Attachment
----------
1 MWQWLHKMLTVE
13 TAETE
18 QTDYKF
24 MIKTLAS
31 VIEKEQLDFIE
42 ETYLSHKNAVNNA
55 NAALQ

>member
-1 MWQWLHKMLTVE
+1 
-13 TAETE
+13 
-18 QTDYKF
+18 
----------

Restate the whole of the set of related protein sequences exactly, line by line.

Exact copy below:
1 MWQWLHKMLTVE
13 TAETE
18 QTDYKF
24 MIKTLAS
31 VIEKEQLDFIE
42 ETYLSHKNAVNNA
55 NAALQ

>member
-1 MWQWLHKMLTVE
+1 
-13 TAETE
+13 
-18 QTDYKF
+18 